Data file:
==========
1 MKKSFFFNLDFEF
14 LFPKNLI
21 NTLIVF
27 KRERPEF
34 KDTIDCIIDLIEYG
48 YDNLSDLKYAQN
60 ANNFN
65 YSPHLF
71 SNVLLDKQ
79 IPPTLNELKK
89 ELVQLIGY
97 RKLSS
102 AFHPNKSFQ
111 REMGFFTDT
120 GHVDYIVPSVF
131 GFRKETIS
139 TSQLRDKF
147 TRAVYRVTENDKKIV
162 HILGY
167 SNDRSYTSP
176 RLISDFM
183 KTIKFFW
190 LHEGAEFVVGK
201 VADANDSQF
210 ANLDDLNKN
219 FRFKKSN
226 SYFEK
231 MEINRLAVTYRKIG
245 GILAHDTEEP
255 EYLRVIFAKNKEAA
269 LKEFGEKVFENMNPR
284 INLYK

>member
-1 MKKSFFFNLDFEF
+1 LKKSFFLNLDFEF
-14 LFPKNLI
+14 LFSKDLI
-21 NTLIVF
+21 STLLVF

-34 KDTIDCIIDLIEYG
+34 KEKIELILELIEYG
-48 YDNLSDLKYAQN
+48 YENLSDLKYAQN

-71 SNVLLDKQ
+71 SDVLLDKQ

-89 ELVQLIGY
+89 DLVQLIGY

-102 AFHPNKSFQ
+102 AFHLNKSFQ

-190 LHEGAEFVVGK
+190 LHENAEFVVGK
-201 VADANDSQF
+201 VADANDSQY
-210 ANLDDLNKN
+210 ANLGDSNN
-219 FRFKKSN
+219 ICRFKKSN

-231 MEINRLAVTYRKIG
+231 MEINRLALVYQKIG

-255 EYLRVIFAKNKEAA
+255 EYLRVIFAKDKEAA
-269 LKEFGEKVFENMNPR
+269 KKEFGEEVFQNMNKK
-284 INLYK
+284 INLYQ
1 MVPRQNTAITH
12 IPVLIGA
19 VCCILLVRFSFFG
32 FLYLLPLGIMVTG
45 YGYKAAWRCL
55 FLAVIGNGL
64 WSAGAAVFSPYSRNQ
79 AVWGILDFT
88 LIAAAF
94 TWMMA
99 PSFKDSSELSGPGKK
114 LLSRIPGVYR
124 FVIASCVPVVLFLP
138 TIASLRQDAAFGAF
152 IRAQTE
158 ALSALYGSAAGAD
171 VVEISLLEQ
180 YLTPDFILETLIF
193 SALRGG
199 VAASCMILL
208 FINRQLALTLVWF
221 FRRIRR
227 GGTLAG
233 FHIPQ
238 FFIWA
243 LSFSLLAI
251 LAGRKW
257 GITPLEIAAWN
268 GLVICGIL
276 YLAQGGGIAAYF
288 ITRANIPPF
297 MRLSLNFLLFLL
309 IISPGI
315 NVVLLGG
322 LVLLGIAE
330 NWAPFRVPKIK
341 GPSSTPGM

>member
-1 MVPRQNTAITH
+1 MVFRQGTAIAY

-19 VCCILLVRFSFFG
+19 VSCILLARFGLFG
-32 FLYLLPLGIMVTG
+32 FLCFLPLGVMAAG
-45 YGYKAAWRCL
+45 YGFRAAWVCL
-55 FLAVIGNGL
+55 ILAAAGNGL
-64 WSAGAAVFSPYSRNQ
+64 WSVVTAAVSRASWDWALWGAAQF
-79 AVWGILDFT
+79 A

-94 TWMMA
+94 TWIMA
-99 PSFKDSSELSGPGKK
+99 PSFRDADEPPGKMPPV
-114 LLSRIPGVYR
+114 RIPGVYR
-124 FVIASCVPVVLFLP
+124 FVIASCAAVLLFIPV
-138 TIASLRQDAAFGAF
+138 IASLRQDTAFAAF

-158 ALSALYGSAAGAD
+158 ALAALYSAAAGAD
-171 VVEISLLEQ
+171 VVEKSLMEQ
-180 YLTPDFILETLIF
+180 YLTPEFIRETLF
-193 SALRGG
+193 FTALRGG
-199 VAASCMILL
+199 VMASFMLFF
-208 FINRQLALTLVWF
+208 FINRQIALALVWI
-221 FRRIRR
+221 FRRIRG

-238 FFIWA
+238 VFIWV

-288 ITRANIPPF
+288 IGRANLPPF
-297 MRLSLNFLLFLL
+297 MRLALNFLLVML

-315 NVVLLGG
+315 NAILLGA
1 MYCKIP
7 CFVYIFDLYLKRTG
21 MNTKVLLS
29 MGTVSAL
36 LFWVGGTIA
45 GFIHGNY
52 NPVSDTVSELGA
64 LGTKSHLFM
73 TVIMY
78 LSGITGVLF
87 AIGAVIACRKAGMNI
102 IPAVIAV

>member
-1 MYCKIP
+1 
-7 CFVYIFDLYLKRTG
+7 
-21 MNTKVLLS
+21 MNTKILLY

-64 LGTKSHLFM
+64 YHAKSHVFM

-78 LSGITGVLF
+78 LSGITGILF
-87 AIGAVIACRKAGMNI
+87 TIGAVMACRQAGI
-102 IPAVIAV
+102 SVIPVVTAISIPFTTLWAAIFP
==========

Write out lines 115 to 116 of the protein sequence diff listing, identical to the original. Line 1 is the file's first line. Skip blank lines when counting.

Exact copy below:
+64 WSVVTAAVSRASWDWALWGAAQF
-79 AVWGILDFT